2016 Budget Proposal Would Require Reporting of Workers’ Compensation Benefits to Social Security Administration

heatherThe Social Security Administration (SSA) has been vocal in the past about its difficulty in obtaining information about workers’ compensation benefits. The primary reason that the SSA has been seeking this information is to reduce social security benefits by way of an SSDI/WC offset. The SSDI/WC offset is a calculation used by the SSA to reduce a beneficiary’s SSDI benefit amount if the person is also receiving workers’ compensation benefits. The SSDI/WC offset is different in every state and applies only when the individual’s combined monthly amounts of SSDI and workers’ compensation are greater than 80% of individual’s pre-disability “average current earnings.”

The SSA currently has to rely on beneficiaries to report to the SSA when they receive workers’ compensation or public disability benefits. President Obama’s 2016 budget proposal includes a provision to establish a new federal requirement that workers’ compensation and public disability benefit information be provided by states, local governments, and private insurers to the SSA.

The budget proposal summary includes the narrative below:

Establish Workers’ Compensation Information Reporting. Current law requires SSA to reduce an individual’s Disability Insurance (DI) benefit if he or she receives workers’ compensation (WC) or public disability benefits (PDB). SSA currently relies upon beneficiaries to report when they receive these benefits. This proposal would improve program integrity by requiring states, local governments, and private insurers that administer WC and PDB to provide this information to SSA. Furthermore, this proposal would provide for the development and implementation of a system to collect such information from states, local governments, and insurers.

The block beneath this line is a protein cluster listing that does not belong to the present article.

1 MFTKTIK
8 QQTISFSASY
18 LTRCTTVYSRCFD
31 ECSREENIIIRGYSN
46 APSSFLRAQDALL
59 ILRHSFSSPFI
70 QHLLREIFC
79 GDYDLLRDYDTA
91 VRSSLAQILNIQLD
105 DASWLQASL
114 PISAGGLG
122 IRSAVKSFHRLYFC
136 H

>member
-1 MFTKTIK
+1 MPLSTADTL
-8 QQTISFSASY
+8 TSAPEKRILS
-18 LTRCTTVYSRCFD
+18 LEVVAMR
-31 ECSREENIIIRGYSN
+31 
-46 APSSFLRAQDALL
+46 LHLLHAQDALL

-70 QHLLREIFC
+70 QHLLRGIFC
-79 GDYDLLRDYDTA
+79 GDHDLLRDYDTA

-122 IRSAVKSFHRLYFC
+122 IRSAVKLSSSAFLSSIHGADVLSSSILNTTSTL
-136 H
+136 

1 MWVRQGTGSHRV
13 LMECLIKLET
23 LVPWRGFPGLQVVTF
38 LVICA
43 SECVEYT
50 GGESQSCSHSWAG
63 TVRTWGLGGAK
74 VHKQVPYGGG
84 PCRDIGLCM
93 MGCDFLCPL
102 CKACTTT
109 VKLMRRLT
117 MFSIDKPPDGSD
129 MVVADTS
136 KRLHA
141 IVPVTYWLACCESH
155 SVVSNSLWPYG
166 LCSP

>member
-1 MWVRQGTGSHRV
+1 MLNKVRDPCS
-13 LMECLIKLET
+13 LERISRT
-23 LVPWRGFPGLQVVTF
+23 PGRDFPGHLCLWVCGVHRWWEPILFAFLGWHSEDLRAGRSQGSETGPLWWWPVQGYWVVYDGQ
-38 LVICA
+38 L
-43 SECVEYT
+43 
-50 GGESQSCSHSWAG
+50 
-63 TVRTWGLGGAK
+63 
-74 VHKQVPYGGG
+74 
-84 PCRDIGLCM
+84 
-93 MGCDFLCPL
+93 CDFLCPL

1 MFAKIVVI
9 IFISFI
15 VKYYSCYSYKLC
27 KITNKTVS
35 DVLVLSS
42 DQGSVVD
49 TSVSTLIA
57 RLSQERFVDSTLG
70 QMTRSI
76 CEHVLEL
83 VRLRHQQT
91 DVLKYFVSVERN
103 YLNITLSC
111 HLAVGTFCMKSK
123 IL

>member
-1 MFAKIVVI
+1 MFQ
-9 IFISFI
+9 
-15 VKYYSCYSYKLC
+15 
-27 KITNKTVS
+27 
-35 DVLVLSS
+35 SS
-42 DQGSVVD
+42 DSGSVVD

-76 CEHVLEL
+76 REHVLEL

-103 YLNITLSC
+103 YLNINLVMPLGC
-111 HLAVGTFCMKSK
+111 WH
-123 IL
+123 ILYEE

The proposal can be found here: http://www.ssa.gov/budget/FY16Files/2016BO.pdf (the workers’ compensation reporting proposal can be found on page 22, section 10 of the document).

In summary, ultimately the proposal’s objective is to have states, local governments and insurers report SSDI beneficiaries to the SSA so that it can use the SSDI offset in more cases and ultimately preserve the fiscal integrity of the Social Security program.

This SSA reporting proposal might be giving payers déjà vu of the ultimate goal of MMSEA Section 111, which is to reduce the shifting of the burden to Medicare and so that Medicare can recoup more conditional payments.

Ultimately, the SSA and Medicare have the same end goal, which is saving money and preserving their respective SSA and Medicare programs. Helios would hope that if this SSA reporting proposal becomes a reality that the SSA and Medicare would solidify these efforts into a single reporting solution/requirement since the SSA and Medicare will often be receiving duplicative data.

Helios will be following this reporting proposal and will keep subscribers apprised of any further progress on this proposal.

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